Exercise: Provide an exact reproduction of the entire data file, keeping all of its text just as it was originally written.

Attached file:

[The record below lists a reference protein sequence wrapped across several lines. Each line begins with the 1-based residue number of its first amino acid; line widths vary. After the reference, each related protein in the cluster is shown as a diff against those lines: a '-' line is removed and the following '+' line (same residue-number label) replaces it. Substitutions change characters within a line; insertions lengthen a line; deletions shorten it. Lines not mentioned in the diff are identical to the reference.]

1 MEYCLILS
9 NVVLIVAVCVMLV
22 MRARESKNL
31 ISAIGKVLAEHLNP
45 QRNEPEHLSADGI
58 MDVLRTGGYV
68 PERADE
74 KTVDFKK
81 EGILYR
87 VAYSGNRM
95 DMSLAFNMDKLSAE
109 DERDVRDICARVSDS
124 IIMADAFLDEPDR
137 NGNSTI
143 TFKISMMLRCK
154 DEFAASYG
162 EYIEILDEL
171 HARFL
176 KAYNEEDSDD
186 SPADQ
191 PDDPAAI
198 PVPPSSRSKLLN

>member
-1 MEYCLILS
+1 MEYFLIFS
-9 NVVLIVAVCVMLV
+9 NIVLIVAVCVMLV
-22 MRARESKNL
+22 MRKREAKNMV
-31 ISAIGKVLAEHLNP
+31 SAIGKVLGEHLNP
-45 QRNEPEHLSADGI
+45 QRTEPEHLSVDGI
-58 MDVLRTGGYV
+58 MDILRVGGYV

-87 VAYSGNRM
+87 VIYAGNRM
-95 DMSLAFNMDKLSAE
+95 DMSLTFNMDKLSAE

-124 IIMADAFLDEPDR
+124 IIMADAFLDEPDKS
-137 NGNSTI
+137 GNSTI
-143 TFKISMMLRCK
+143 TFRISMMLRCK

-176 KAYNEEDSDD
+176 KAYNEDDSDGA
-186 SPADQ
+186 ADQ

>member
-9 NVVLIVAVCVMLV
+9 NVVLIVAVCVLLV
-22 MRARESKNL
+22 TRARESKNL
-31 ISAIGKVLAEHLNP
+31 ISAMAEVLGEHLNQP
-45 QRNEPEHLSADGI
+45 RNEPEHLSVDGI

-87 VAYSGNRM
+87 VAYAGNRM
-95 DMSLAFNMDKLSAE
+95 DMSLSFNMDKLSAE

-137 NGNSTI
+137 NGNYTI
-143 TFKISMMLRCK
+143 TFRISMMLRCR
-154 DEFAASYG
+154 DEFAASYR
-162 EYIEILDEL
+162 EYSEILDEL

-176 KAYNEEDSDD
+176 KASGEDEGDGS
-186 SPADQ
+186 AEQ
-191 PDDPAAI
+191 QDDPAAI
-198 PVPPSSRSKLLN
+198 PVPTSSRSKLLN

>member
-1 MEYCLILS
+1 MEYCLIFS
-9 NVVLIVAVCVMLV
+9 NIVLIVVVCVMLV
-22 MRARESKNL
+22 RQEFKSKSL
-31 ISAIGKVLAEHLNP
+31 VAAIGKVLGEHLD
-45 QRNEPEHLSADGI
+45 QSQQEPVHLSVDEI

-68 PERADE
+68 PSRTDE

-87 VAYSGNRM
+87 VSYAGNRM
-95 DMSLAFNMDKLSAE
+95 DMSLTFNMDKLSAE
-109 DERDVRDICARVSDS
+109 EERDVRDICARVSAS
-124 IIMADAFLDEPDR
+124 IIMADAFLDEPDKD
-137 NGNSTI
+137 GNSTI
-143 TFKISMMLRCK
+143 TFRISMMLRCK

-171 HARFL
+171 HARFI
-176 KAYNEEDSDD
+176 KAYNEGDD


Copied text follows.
[The record below lists a reference protein sequence wrapped across several lines. Each line begins with the 1-based residue number of its first amino acid; line widths vary. After the reference, each related protein in the cluster is shown as a diff against those lines: a '-' line is removed and the following '+' line (same residue-number label) replaces it. Substitutions change characters within a line; insertions lengthen a line; deletions shorten it. Lines not mentioned in the diff are identical to the reference.]

1 MEYCLILS
9 NVVLIVAVCVMLV
22 MRARESKNL
31 ISAIGKVLAEHLNP
45 QRNEPEHLSADGI
58 MDVLRTGGYV
68 PERADE
74 KTVDFKK
81 EGILYR
87 VAYSGNRM
95 DMSLAFNMDKLSAE
109 DERDVRDICARVSDS
124 IIMADAFLDEPDR
137 NGNSTI
143 TFKISMMLRCK
154 DEFAASYG
162 EYIEILDEL
171 HARFL
176 KAYNEEDSDD
186 SPADQ
191 PDDPAAI
198 PVPPSSRSKLLN

>member
-1 MEYCLILS
+1 MEYFLIFS
-9 NVVLIVAVCVMLV
+9 NIVLIVAVCVMLV
-22 MRARESKNL
+22 MRKREAKNMV
-31 ISAIGKVLAEHLNP
+31 SAIGKVLGEHLNP
-45 QRNEPEHLSADGI
+45 QRTEPEHLSVDGI
-58 MDVLRTGGYV
+58 MDILRVGGYV

-87 VAYSGNRM
+87 VIYAGNRM
-95 DMSLAFNMDKLSAE
+95 DMSLTFNMDKLSAE

-124 IIMADAFLDEPDR
+124 IIMADAFLDEPDKS
-137 NGNSTI
+137 GNSTI
-143 TFKISMMLRCK
+143 TFRISMMLRCK

-176 KAYNEEDSDD
+176 KAYNEDDSDGA
-186 SPADQ
+186 ADQ

>member
-9 NVVLIVAVCVMLV
+9 NVVLIVAVCVLLV
-22 MRARESKNL
+22 TRARESKNL
-31 ISAIGKVLAEHLNP
+31 ISAMAEVLGEHLNQP
-45 QRNEPEHLSADGI
+45 RNEPEHLSVDGI

-87 VAYSGNRM
+87 VAYAGNRM
-95 DMSLAFNMDKLSAE
+95 DMSLSFNMDKLSAE

-137 NGNSTI
+137 NGNYTI
-143 TFKISMMLRCK
+143 TFRISMMLRCR
-154 DEFAASYG
+154 DEFAASYR
-162 EYIEILDEL
+162 EYSEILDEL

-176 KAYNEEDSDD
+176 KASGEDEGDGS
-186 SPADQ
+186 AEQ
-191 PDDPAAI
+191 QDDPAAI
-198 PVPPSSRSKLLN
+198 PVPTSSRSKLLN

>member
-1 MEYCLILS
+1 MEYCLIFS
-9 NVVLIVAVCVMLV
+9 NIVLIVVVCVMLV
-22 MRARESKNL
+22 RQEFKSKSL
-31 ISAIGKVLAEHLNP
+31 VAAIGKVLGEHLD
-45 QRNEPEHLSADGI
+45 QSQQEPVHLSVDEI

-68 PERADE
+68 PSRTDE

-87 VAYSGNRM
+87 VSYAGNRM
-95 DMSLAFNMDKLSAE
+95 DMSLTFNMDKLSAE
-109 DERDVRDICARVSDS
+109 EERDVRDICARVSAS
-124 IIMADAFLDEPDR
+124 IIMADAFLDEPDKD
-137 NGNSTI
+137 GNSTI
-143 TFKISMMLRCK
+143 TFRISMMLRCK

-171 HARFL
+171 HARFI
-176 KAYNEEDSDD
+176 KAYNEGDD